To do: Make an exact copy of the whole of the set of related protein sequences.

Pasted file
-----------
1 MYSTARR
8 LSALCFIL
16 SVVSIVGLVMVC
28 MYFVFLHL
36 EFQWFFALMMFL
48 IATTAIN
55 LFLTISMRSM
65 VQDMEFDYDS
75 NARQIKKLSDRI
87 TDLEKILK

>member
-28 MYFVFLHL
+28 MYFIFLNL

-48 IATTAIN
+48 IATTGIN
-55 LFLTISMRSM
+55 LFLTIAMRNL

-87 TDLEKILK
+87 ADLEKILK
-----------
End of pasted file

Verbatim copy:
1 MYSTARR
8 LSALCFIL
16 SVVSIVGLVMVC
28 MYFVFLHL
36 EFQWFFALMMFL
48 IATTAIN
55 LFLTISMRSM
65 VQDMEFDYDS
75 NARQIKKLSDRI
87 TDLEKILK

>member
-28 MYFVFLHL
+28 MYFIFLNL

-48 IATTAIN
+48 IATTGIN
-55 LFLTISMRSM
+55 LFLTIAMRNL

-87 TDLEKILK
+87 ADLEKILK